The MiG-25 is the fastest combat aircraft on the planet and the heaviest on the continent. It can fly at speeds of Mach 3.2 and extremely high altitudes. Except for some countries like South Africa, Uganda, and Sudan, Algeria is the only formidable Air Force on the continent to operate a fleet fully made up of fourth-generation combat aircraft due to its persistent practice of retiring previous generations of aircraft much quicker than any other African fleet.

The sole significant shortcoming in the nation’s ability to conduct aerial combat is a dearth of airborne early warning aircraft, which might be fixed by purchasing the KJ-500 or another contemporary technology. In all, Algeria’s Air Force is unrivalled on the African continent thanks to a powerful helicopter fleet and the densest and most advanced air defence system on the continent.

 2. Egyptian Air Force (EAF)


  • Engagements:1948 Arab-Israeli War, Second Libyan Civil War, Suez Crises
  • War of Attrition, Yom Kippur War, Shaba I, North Yemen Civil War, Six-Day War, Nigerian Civil War, Libyan-Egyptian War, Sinai Insurgency, Yemen War
  • Total Aircraft: 1,200 units
  • Fighter/Attack jets (about 764 units):
  • Lockheed Martins F-16, Mirage 2000, Mirage 5, Chengdu F-7, Dassault Rafale, Alpha Jet, Aero L-39, Mikoyan Gurevich MiG-21, F-4 Phantom, Aero L-59, CAIG Wing Loong UCAV, CH-4B
  • Electronic Warfare & AEW&C: E-2HE2K, Beechcraft 1900, C-130, Commando MK.2E, Mil Mi-8, CAIG Wing Loong, CH-4B
  • Helicopters (about 257 units): AH-64 Apache, AW139, Aerospatial Gazelle SA-342, Kamov Ka-50, Mil Mi-28 Havoc, Boeing CH-47 Chinook, Sikorsky UH-60, SH-2G Super SeaSprite, Westland SeaKing, AgustaWestland AW109
  • Transport Aircraft: Approximately 266 units
  • Trainer Aircraft: Approximately 384 units
  • Personnel: Approximately 50,000 (30,000 Active Servicemen, 20,000 Reserve)
  • Defence Budget (2014): Approximately $4.4 billion (3% GDP) plus $1.2 Billion in US defence assistance
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Egypt, which has by far one of the largest air forces in Africa, has made significant investments in modernizing its armed forces since a new military government came to power in 2013. However, it is noteworthy to mention that it still falls behind some of its rivals in terms of quality.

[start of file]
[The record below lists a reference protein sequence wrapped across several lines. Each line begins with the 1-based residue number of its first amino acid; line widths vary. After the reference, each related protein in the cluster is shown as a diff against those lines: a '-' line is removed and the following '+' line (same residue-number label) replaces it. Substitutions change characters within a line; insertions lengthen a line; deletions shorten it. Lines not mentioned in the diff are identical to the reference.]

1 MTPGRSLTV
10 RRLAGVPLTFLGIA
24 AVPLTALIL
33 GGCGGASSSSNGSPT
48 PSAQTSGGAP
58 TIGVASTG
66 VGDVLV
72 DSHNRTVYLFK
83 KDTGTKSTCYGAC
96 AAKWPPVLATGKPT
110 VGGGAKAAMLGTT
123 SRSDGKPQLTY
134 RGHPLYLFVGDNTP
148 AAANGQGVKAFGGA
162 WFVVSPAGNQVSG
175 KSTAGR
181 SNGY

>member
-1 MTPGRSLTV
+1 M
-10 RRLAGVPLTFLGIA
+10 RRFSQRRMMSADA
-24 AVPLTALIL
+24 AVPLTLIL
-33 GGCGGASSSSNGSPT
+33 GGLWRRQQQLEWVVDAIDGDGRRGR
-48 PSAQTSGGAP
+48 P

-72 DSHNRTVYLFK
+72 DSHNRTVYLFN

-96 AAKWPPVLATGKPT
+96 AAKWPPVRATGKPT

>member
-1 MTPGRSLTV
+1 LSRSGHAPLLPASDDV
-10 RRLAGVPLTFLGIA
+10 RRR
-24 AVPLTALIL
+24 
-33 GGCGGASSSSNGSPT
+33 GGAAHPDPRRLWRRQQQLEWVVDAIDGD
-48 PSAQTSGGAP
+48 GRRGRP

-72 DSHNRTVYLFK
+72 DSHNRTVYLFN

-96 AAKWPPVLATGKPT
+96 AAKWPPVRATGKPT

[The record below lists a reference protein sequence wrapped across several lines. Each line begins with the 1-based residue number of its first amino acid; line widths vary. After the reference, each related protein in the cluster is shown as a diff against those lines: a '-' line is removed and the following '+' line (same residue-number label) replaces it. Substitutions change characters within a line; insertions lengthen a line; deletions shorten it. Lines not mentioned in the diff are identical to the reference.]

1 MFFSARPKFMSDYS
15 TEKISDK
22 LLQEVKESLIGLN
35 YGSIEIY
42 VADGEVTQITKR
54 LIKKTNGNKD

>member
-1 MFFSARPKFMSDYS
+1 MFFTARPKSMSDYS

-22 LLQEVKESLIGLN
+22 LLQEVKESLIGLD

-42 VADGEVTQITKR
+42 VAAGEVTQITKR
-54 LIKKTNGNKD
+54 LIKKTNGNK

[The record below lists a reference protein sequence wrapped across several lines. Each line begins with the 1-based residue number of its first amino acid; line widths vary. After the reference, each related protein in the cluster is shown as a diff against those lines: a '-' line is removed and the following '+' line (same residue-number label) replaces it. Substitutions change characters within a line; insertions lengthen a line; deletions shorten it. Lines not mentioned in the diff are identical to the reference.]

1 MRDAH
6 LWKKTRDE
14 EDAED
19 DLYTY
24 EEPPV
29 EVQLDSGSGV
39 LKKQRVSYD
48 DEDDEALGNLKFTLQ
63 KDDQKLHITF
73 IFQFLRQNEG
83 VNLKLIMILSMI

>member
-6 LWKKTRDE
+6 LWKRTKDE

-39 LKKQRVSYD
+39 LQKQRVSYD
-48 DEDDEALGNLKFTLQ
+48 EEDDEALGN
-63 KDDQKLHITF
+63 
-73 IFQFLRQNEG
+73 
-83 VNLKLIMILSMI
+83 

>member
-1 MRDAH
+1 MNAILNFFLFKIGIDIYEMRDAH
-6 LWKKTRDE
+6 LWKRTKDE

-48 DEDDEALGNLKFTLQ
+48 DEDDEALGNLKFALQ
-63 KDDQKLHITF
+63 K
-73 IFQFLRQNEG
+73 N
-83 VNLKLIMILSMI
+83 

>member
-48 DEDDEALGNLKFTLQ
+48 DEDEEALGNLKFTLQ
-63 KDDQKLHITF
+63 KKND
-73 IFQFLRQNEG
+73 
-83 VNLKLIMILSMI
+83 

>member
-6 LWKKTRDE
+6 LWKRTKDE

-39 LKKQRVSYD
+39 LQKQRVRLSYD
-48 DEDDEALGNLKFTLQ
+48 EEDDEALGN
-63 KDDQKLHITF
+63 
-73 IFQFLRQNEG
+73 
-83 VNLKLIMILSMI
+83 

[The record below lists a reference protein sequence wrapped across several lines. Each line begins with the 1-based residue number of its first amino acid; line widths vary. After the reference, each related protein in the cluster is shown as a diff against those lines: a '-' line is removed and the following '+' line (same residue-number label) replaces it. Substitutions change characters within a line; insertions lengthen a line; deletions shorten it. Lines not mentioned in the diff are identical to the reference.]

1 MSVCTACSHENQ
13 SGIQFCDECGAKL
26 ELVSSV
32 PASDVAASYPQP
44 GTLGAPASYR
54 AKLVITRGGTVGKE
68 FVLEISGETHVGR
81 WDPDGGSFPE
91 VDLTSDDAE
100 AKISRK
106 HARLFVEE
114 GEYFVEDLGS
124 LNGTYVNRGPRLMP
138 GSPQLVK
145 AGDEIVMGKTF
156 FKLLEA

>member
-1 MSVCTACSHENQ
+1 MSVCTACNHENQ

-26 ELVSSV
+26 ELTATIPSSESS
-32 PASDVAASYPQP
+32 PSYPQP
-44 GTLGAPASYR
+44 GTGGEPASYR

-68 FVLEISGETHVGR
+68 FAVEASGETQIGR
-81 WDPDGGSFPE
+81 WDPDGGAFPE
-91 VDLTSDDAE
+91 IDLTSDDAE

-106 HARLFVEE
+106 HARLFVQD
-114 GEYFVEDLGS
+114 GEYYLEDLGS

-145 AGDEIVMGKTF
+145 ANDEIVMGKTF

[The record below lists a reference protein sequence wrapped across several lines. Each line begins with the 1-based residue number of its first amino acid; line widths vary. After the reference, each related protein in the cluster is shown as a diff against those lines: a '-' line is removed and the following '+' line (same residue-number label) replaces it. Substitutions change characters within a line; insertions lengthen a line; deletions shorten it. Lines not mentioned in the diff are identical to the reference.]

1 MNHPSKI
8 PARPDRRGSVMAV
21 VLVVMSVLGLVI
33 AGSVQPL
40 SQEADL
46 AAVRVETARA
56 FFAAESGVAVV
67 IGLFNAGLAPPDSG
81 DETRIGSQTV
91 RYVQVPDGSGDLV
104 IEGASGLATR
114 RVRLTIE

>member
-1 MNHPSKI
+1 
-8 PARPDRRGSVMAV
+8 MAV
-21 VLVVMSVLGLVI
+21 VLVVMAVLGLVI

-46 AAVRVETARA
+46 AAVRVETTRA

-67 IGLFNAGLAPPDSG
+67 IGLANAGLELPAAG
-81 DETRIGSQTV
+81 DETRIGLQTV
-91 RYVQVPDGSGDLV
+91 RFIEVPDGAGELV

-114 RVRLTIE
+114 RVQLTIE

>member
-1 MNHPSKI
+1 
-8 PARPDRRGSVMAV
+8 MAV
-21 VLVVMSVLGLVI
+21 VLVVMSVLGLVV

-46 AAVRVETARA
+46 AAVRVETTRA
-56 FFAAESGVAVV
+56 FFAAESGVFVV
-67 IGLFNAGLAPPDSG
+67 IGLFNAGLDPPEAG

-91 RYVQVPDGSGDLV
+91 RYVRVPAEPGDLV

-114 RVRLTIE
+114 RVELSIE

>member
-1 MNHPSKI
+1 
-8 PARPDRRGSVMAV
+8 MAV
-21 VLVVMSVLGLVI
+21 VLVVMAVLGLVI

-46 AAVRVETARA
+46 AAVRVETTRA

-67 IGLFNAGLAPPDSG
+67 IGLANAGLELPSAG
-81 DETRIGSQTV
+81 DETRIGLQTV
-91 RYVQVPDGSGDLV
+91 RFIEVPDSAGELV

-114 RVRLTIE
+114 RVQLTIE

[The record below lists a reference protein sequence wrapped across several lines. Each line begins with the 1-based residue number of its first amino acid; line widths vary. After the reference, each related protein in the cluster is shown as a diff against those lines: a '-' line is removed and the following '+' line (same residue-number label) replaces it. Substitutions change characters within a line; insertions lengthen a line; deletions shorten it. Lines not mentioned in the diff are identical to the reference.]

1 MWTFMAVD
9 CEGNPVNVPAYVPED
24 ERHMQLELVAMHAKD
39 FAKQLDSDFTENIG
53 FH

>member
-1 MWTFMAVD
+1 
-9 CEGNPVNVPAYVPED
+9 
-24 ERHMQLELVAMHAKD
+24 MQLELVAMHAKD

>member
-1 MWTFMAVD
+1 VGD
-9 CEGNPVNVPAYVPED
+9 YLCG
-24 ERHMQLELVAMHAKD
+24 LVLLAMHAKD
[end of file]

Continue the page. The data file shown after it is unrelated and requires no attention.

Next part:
There are now 18 fighter squadrons in the Egyptian Air Force, but only one of them is armed with contemporary beyond-the-line-of-sight air-to-air missiles, and that is a single unit of freshly ordered MiG-29M aircraft. The F-16 Fighting Falcons from the earlier A and C models are split into nine squadrons, but what is arguably most noticeable about these is their lack of any sort of contemporary armament.

The F-16s rely on the outdated AIM-7 Sparrow, which appears to lack active radar guidance and has a very short range by contemporary standards, because of political constraints that the United States has imposed. These aircraft are therefore ill-equipped for air-to-ground or even anti-shipping roles.

Seven additional squadrons are made up of MiG-21 and J-7 fighters, which feature early third-generation avionics but are still essentially out of date today. These fighters are substantially older types than the most recent MiG-21BiS or J-7G variants.

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The most effective fighters Egypt uses, outside the MiG-29M, are 17 Mirage 2000 and 24 Rafale aircraft. Despite having strong sensors, the Rafale lacks current Meteor or SCALP missiles, which severely limits its capability in all tasks.

Conversely, Egypt relies on Mirage 5 attack planes from the 1960s for air-to-ground operations, and the rest of its fleet is undeniably antiquated. With the F-16 trying to be scrapped out of service since 2018 and the F-4E the year before, Egypt’s prowess is anticipated to substantially improve over the next decade. Both aircraft are anticipated to be replaced by contemporary light or mid-weight jets like the MiG-35 or JF-17 Block 3.

Egypt has also ordered a single squadron of Su-35 heavyweight fighters, which, once they are delivered, will give it access to the most powerful aircraft on the continent. Regarding capabilities apart from just fighters, Egypt operates a formidable air defence system centred on the S-300V4 system and one of the best assault helicopter fleets in the world, combining both the AH-64 Apache and the Ka-52 Alligator.